I don’t think there’s a special event that led to my style. I have just always liked to work on clean graphic things, but I really admire the people who work in a more rough style like Quentin Blake, or Ronald Searle. I think that the fact that I work in animation helps me give life and personality to characters even if the lines are very ‘strict’.

Your work looks like such fun to create; do you have any influences you can think of that massively inform it?

I’ve been in this world since 2001 when I started studying animation at the CVM in Montreal, so yes, I have had a lot of different influences since then. I’ve always been to museums/galleries for inspiration, movies are a big part too, I also have a huge fashion folder and quite a few L’officiel magazines. And of course I follow the work of fellow illustrators/animators, my favourite at the moment are Pascal Blanchet, Yamana Fumio, Jasmin Lai, Véronique Joffre, Evah Fan, just to name a few.
But the best way by far for me to generate ideas is to go away on long walks, retire somewhere in nature for a few hours or days, even if I don’t do it that often, I think that taking the time to think away from computers and wifi is the best for creativity.

Now for divisive question- which is your favourite dog? And what is your favourite panel from the book?

My favourite dog in the world is probably the Whippet because of all the crazy positions they can take thanks to their long limbs. If I had a garden big enough I would have one. The dog I had the most fun drawing was probably the Old English sheepdogs, because I love drawing hairy things, could you count all the hair on that spread? I like all the book spreads, but the special one is probably number 10, where I drew my dad in his blue Jeep and myself as a child with our 10 Jack Russells (even if we never had a single Jack Russell before).screen-shot-2016-09-11-at-16-33-03

This is your second children’s book, following on from Beautiful Birds, which was a big success. What did you learn from that book and how did it influence this one?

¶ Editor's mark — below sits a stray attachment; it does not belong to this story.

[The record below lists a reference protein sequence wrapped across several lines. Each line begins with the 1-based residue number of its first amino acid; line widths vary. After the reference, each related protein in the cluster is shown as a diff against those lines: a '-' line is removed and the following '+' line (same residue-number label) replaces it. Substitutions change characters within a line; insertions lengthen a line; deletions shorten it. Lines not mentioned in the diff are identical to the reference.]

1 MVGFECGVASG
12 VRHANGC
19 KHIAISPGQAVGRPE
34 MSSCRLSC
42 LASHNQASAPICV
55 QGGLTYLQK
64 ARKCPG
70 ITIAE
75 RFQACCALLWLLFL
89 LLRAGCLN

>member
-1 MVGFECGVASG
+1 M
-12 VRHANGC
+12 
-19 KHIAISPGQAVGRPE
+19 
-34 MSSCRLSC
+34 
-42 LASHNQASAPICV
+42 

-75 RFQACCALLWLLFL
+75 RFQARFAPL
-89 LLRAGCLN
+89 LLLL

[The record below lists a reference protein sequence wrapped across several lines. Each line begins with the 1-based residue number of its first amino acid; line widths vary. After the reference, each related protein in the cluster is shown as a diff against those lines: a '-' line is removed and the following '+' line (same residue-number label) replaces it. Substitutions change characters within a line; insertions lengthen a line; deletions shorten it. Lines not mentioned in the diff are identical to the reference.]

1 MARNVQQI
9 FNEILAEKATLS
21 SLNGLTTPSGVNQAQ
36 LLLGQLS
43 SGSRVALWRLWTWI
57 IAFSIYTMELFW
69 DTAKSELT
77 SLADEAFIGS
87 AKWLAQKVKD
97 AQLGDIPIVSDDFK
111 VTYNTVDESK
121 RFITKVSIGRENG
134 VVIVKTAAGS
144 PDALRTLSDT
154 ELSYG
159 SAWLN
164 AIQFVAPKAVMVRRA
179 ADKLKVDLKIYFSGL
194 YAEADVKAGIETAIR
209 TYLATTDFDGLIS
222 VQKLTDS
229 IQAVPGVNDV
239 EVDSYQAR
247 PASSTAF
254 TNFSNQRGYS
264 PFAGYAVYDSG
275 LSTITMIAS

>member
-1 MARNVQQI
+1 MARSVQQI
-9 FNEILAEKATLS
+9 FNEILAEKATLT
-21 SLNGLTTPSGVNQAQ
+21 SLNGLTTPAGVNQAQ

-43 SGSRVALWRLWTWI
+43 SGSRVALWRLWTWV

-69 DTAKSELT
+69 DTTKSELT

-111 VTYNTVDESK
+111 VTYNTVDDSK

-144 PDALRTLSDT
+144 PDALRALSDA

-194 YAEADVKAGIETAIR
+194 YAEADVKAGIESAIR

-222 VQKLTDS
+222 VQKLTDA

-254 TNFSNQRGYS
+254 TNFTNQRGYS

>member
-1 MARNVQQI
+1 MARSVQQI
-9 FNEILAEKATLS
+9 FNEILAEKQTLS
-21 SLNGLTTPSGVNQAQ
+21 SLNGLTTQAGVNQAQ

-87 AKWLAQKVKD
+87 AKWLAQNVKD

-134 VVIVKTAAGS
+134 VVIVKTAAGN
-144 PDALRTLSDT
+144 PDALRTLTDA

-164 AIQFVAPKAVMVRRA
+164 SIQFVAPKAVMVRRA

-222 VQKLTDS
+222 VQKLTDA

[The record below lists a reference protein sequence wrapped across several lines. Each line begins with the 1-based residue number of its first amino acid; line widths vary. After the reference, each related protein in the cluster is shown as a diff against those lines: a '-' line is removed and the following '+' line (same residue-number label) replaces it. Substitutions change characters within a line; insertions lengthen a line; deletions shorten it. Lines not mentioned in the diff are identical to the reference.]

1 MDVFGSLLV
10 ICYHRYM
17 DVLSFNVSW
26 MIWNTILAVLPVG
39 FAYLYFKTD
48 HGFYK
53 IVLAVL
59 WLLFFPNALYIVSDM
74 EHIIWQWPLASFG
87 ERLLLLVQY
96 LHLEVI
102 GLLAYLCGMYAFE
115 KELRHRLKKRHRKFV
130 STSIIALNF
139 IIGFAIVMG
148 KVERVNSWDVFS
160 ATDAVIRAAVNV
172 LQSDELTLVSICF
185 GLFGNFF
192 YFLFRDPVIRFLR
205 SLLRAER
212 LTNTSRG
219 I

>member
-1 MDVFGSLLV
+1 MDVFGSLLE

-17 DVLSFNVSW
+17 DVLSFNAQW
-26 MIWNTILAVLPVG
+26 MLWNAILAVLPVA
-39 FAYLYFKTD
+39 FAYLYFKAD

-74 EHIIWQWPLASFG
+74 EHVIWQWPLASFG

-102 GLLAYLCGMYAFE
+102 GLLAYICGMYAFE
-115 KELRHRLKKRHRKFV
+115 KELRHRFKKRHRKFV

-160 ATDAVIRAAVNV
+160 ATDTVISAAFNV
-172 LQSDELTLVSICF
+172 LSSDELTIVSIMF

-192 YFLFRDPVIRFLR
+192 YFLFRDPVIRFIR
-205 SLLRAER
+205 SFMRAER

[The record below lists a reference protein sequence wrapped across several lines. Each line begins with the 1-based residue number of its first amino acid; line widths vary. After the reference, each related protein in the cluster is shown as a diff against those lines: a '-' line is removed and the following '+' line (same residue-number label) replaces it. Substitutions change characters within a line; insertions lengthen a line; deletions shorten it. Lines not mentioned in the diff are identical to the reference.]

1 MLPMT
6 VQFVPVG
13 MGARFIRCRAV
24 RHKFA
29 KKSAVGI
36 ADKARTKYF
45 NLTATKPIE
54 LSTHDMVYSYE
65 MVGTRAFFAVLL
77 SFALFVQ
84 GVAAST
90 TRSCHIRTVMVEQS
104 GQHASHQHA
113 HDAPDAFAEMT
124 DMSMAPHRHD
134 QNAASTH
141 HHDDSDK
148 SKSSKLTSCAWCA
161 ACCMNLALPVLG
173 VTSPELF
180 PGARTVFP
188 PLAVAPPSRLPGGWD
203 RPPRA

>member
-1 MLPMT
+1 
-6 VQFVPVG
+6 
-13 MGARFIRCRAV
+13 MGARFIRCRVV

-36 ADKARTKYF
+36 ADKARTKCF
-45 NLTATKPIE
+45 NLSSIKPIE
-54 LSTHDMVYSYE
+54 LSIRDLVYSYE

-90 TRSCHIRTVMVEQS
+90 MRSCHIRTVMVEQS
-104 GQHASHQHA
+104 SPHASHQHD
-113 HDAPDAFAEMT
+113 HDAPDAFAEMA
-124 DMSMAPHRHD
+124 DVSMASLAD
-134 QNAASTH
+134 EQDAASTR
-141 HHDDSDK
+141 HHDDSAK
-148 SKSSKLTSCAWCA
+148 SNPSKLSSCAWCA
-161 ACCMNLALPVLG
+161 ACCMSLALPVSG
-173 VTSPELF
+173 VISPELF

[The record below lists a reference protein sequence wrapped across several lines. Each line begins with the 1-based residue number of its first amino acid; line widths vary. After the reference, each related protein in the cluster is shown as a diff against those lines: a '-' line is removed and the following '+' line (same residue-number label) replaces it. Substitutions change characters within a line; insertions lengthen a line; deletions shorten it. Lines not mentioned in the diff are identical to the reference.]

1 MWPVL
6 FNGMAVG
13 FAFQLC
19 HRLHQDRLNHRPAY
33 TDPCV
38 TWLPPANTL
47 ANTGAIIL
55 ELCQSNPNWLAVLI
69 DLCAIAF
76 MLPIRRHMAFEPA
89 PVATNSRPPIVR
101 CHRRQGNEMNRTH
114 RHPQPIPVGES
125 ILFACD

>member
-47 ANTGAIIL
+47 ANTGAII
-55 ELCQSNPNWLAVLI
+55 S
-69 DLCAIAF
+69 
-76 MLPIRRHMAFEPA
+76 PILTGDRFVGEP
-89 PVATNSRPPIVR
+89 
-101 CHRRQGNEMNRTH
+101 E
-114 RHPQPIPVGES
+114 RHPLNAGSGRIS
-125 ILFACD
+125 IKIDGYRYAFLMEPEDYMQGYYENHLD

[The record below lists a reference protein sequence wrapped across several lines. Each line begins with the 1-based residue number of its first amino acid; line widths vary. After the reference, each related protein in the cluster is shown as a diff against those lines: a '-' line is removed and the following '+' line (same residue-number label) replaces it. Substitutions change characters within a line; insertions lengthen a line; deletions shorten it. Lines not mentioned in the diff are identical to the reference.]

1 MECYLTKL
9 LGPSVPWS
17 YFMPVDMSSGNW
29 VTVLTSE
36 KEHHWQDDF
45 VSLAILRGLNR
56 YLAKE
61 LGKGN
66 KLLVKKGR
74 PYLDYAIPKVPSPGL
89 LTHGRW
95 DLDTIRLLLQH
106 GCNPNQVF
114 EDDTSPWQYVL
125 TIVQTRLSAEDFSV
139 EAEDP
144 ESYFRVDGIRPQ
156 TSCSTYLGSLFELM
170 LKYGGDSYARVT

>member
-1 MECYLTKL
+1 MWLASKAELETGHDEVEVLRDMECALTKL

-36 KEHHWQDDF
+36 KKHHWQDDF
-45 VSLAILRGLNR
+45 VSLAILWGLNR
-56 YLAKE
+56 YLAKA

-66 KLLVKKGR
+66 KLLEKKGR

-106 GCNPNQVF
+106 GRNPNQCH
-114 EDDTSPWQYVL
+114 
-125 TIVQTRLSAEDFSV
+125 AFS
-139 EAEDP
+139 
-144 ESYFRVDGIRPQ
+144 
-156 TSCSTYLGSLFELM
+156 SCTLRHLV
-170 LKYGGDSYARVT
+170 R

I think the two books are pretty much diametrically opposed, I guess I wanted to try something a bit different with this one. The Beautiful Bird book is super colorful, ‘beautiful’ and more serious. All the work went into creating nice spread compositions, with a bright colour palette and a decent number of birds. In the Dogs in Cars one, all the work went into drawing the 477 dogs in the book. The composition had to stay simple, on a white background with only the important elements illustrated. I think that this one is also funnier, and more ‘interactive’ than the bird book. There’s also a list of other things to count throughout the book on the back end page that will hopefully keep the children (and adults) busy.

Have you received any interesting responses to your work from adults or children?

Yes I have! All the time! Parents send me pictures of their little ones reading my book and this is probably the most satisfying part of my job. Having the confirmation by the kids themselves that they like my book, because we all know that truth comes out of children’s mouths. The funniest thing I received was a video of a little girl naming all the bird breeds on the cover. I also signed an enormous amount of books for adult friends of friends.screen-shot-2016-09-11-at-16-33-36